From misidentified to finding myself in Lesotho
One of the most difficult experiences for me during my Peace Corps service was being in the presence of locals who thought I was Basotho.
You see, I am an African-American, and I was selected to serve in the small African country of Lesotho, near the southern tip of the continent.
My first experience with misidentification came during training. In Peace Corps Lesotho, you live with a host family for approximately three months. Your family teaches you to cook, bathe, fetch water and do other household chores, while the training staff teaches you language, safety and security, and integration, among other essential living requirements. Local host families are also instructed in what to expect from a visiting American.
I had been in Lesotho less than a few weeks when this encounter took place. A funeral for a prominent member of the village was scheduled for the coming Saturday. Many people were traveling far and wide to attend.
When I arrived home from classes that day, there was a very old man at the homestead. I was told he was a family member and was here to attend the upcoming funeral. Since he no longer lived in the village, he had no idea what a Peace Corps Volunteer was.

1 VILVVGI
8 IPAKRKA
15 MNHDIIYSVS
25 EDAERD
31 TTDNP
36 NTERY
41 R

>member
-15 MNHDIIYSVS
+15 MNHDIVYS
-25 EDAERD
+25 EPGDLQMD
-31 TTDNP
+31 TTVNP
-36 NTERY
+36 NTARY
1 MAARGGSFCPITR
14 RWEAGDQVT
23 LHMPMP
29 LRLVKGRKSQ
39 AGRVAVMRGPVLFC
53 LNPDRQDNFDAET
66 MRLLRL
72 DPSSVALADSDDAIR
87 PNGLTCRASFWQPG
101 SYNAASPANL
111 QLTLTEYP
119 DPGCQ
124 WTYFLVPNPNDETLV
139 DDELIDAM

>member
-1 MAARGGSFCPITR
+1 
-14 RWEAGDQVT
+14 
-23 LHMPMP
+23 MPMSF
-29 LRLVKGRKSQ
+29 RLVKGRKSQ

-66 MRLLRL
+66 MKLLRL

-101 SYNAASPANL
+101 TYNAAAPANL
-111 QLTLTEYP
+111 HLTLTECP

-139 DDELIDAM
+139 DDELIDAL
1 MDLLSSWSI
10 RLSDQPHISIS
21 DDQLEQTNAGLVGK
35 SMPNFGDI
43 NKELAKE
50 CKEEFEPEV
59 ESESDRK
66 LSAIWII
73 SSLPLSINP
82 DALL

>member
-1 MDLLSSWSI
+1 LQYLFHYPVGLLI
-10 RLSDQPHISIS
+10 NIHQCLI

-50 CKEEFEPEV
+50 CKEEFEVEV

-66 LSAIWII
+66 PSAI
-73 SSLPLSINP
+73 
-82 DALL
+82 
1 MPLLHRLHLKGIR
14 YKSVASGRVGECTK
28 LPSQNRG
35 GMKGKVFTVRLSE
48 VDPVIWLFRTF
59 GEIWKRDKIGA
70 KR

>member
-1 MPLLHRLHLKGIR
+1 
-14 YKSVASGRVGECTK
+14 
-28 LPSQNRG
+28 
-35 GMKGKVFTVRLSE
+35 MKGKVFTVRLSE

As is customary for a Volunteer, I began greeting him with my newly learned Sesotho phrases. Sesotho is the first language of the Basotho. After completing the greeting, and exhausting my Sesotho knowledge, I begin to speak with my host mother very slowly in English, to help her to also learn my language and to better understand me.
Immediately, the old man started yelling at me to “Speak Sesotho! Speak Sesotho!” Startled, I looked over at my host mother. She addressed this old man in Sesotho, explaining that I was from America and did not speak Sesotho. The man wasn’t buying it. He insisted that I was Basotho and should only speak Sesotho. He was very angry. All I could do to escape his wrath was to retreat to my room. I hid from him the remainder of the week.
This type of confrontation became commonplace during my 27-month stay in the Mountain Kingdom; be it walking the streets, visiting a friend, shopping, at the taxi rank or in a taxi, I was expected to speak and understand Sesotho fluently. (I once had a taxi conductor refuse to accept my money because I did not respond to him in Sesotho.)
I must admit that from the very beginning I felt a kindred spirit with the Basotho. I studied their history before I arrived and as much as I could during my stay. I know that they are a very proud people, dedicated to their heritage and their culture. Legend has it that their tiny country was preserved after fighting off the Boers with sticks and rocks. They became my friends and my family away from home. I love their country, and I love them.
I returned to America in July 2014 and I feel as though I am finally adjusted to the American way of life again. Recently I had the DNA of my mother and father tested. After much anticipation, my mother's test results arrived.
I am 3 percent Basotho after all.
Sorry, old man. You were right.